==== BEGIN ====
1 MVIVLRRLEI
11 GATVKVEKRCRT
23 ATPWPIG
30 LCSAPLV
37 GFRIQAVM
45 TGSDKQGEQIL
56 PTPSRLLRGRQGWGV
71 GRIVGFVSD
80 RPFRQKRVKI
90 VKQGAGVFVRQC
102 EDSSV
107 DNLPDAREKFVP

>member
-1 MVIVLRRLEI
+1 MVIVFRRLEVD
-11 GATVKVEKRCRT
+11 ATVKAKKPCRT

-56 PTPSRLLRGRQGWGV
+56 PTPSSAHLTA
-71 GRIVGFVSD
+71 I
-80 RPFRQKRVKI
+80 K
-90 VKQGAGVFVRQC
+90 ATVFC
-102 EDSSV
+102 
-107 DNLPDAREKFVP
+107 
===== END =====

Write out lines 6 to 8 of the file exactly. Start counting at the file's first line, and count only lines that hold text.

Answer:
45 TGSDKQGEQIL
56 PTPSRLLRGRQGWGV
71 GRIVGFVSD